"Rogue Mayor" Fights Back Against Christie Claims - NBC 10 Philadelphia

"Rogue Mayor" Fights Back Against Christie Claims

Mayor Lorenzo Langford tells "Today" that claims that he urged residents to stay in shelters or self-shelter are absolutely false.



    "Rogue Mayor" Fights Back Against Christie Claims

    New Jersey Gov. Chris Christie and Atlantic City Mayor Lorenzo Langford continued their finger pointing on NBC's "Today" on Tuesday over Atlantic City's preparation for Hurricane Sandy.

    Both politicians called in to the talk show to slam each other -- one day after Christie criticized Langford for opening shelters in the city, instead of insisting that residents leave in preparation for Hurricane Sandy.

    So, NBC10 went back and looked at the video from Langford's press conference on Saturday -- two days before Sandy slammed the shores of the resort town.

    "You need to evacuate, and you need to heed the warning," Langford told Atlantic City residents.

    Christie's complaint: By opening shelters in the city, Langford gave residents a backup plan -- that he said could endanger their lives and those of rescue teams. At the height of the storm, officials estimate as much as 80 percent of Atlantic City was underwater. Christie said state and federal rescue teams had to assist residents -- even those at shelters.

    "The governor is either misinformed and ill-advised or simply just deciding to prevaricate," Langford told Matt Lauer on Tuesday. “Here we are in throes of a major catastrophe and the governor has chosen a time such as this to play politics. I think it’s reprehensible that he would stoop to the level to try and make a political situation out of something that is so serious as this situation,” he said.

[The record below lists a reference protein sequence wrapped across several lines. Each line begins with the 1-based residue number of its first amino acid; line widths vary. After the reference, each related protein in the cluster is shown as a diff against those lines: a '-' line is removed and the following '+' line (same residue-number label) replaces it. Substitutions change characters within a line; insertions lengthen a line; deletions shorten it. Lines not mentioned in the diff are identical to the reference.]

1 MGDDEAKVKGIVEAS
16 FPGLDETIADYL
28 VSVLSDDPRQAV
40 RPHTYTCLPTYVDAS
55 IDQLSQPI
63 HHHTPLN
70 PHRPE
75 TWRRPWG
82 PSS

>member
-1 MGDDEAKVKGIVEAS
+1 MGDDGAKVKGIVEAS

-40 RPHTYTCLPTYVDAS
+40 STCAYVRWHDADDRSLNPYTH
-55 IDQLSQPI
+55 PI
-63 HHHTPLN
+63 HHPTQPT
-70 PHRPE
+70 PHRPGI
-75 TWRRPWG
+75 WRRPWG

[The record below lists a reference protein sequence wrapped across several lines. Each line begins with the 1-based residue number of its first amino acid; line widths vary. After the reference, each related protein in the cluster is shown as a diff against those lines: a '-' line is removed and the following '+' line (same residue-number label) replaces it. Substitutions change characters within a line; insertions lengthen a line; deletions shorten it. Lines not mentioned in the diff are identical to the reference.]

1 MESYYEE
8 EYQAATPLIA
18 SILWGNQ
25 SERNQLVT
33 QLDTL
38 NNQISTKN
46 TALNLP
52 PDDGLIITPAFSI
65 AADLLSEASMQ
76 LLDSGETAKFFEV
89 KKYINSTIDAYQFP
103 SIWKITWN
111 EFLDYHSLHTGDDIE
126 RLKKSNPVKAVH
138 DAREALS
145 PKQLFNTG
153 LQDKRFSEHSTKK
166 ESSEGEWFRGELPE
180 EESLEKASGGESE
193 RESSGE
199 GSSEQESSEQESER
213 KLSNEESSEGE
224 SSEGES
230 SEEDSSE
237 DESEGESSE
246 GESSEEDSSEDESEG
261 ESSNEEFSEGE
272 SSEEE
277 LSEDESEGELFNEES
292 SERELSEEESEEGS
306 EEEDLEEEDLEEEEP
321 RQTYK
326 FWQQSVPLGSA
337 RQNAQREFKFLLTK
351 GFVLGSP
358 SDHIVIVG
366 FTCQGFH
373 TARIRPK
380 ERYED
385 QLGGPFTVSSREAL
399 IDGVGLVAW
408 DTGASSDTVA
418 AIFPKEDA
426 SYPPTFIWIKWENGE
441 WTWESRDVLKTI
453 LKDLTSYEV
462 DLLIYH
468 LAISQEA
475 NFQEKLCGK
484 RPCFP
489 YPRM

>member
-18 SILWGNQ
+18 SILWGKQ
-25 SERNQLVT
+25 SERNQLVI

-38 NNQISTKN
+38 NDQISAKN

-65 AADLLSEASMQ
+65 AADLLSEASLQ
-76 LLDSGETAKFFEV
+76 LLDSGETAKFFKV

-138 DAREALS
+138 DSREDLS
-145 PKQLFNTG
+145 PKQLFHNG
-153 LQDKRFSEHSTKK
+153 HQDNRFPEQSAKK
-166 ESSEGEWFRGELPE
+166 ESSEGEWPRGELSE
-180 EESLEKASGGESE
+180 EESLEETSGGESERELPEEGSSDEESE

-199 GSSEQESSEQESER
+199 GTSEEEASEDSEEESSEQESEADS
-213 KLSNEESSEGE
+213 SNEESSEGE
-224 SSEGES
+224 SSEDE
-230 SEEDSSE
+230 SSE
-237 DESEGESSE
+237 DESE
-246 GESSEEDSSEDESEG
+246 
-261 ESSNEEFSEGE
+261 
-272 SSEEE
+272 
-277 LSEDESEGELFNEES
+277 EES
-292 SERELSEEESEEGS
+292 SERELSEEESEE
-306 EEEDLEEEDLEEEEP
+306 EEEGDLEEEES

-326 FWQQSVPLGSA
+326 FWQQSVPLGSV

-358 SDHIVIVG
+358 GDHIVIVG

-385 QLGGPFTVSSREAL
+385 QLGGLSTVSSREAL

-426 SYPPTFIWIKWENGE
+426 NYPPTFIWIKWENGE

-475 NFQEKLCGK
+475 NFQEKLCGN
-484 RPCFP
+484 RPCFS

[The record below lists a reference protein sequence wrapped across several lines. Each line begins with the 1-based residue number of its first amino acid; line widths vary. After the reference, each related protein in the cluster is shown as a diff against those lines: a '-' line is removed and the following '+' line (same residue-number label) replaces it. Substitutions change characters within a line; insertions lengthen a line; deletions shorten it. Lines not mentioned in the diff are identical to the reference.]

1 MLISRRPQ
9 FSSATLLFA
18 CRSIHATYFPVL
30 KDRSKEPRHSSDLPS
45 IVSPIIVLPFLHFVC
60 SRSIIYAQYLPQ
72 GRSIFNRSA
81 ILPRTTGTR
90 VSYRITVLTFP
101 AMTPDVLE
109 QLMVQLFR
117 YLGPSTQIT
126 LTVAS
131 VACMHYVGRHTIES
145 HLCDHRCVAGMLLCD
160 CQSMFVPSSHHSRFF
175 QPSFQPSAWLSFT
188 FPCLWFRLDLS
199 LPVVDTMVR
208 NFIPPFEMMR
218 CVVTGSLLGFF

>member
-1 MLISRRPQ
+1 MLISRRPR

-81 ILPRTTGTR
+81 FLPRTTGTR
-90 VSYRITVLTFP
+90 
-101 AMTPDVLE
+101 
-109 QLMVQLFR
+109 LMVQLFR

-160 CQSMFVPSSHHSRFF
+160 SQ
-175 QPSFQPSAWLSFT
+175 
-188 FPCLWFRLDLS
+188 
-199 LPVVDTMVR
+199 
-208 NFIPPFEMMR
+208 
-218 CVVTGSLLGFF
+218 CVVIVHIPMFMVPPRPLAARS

Christie returned fire in his own "Today" interview.

    "The fact of the matter is, I feel bad for the people of Atlantic City who listened to him," Christie told "Today." 


    Mayor Langford continued to defend himself during a press conference at noon: 

    For the governor to inject politics into a situation such as this is reprehensible. I don't know what motivates an individual to do as he did with no basis. 

    Many of you in the media were present during not one but two press conferences on Saturday. You heard the message. It wasn't ambiguous. It was clear and direct and consistent. It was the same message that the governor had put out. We implored our residents to heed the warning, to evacuate the city as soon as they could. However, in any situation you're never going to bat a thousand. There's always going to be that certain few that despite your best efforts are going to do as they see fit anyway and then at the last minute decide that they should have left. In life it's better to have options and not need them than to need options and not have them. So we had a plan, not just for those who did heed the message and left, and the statistics speak for themselves, but also for those stubborn enough or confused enough that for whatever reason decided to stay around. 

    The governor is dead wrong. The question really is, where is the source? Who gave the governor the information that we countermanded a direct order? Where's the evidence? The governor was simply dead wrong.

    Here's what Christie said on Monday to start the spat:

    "For whatever reason, Mayor Langford urged people to stay at shelters in the city," Christie said. "You've got people staying, either self-sheltering in their homes or sheltering in city shelters, one of which is a block away from the bay, in a school, which is now flooded completely."

    Christie and Lorenzo have a history. Christie criticized Lorenzo after Tropical Storm Irene in August 2011, when some people were stuck on buses for hours. Earlier this month, Christie said Lorenzo "failed" the city when talking about the city's high homicide rate.

    "I don't have a feud with this guy, I just want him to do his job," Christie said.